In the past, we’ve looked at Arsenal’s experiment at the end of 1993-94, opting to go 1-11 with names on shirts rather than using squad numbers.
That didn’t last too long and, apart from that, the only time we’re aware of that they had the ‘first 11’ on the field in the squad numbers era was late in a 0-0 draw with Oldham Athletic earlier in 93-94 – they started with 10 of the right numbers and Kevin Campbell (7) came on for David Hillier (18).
Since then, the possibility has been remote, with the closest occasion being against Fiorentina in the 1999-2000 Champions League.
As you can see, Arsenal began the game with three numbers over 11, and the three subs who came on were number 7 (Nelson Vivas – a full-back whose arrival looked to have scuppered any 1-11 hopes), 8 and 9.
Fredrik Ljungberg was first on, for Ray Parlour and Vivas replaced Emmanuel Petit, possibly the only time he played in midfield. It meant that, on the field, Arsenal were now 2-5-6-3; 8-7-4-11; 25-10.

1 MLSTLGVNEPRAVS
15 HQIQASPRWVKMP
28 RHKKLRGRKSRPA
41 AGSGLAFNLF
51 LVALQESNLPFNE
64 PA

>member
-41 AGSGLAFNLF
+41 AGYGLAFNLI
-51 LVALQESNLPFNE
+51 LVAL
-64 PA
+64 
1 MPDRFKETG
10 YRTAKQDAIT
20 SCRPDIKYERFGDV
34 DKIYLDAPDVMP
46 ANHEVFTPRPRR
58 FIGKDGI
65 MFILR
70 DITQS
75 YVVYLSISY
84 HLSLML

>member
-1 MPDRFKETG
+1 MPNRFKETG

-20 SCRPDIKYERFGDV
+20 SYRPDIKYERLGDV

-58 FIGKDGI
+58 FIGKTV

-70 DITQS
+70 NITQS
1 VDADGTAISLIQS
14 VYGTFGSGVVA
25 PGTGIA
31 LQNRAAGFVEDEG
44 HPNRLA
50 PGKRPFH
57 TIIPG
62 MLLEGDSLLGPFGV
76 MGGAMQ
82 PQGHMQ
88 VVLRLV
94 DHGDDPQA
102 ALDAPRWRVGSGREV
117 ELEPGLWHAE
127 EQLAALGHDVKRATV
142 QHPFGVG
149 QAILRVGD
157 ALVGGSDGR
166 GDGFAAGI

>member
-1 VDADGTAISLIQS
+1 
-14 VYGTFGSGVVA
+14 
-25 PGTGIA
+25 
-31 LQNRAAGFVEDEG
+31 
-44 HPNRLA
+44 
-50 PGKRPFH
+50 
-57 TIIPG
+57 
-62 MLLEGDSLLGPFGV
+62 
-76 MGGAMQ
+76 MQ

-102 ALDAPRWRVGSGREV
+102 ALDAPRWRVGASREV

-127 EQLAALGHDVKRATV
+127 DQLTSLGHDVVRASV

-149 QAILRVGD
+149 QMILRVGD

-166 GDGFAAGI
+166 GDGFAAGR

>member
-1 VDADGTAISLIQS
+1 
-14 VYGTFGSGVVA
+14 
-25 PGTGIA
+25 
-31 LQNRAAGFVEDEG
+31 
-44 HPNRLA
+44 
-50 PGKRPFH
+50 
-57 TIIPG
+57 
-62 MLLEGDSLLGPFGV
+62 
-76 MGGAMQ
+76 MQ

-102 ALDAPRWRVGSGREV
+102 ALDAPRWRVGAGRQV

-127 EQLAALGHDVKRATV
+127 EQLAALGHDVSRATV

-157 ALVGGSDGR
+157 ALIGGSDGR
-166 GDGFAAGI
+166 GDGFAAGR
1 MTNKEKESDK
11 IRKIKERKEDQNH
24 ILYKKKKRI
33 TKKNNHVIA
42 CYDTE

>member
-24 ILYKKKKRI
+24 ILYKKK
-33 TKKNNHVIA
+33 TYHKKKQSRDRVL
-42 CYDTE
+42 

With the game remaining goalless, Brian Moore (we’re fairly sure it was him) brought the news that Davor Suker was warming up (strange to think now that Thierry Henry was kept on the bench, but he was in the very early stages of being repackaged from a winger to a striker).
The teams were level on five points each, so a draw would have been a blow but not terminal as there was still one game to go in the group, with Arsenal travelling to AIK and Fiorentina at home to Barcelona. A straight swap with Nwankwo Kanu seemed likeliest.
Instead, Lee Dixon was withdrawn, Arsene Wenger played 3-4-3 for the first (and only, until spring 2017) time in his Arsenal career. Two minutes later, Gabriel Batistuta scored, and Arsenal would not make it to the second group stage.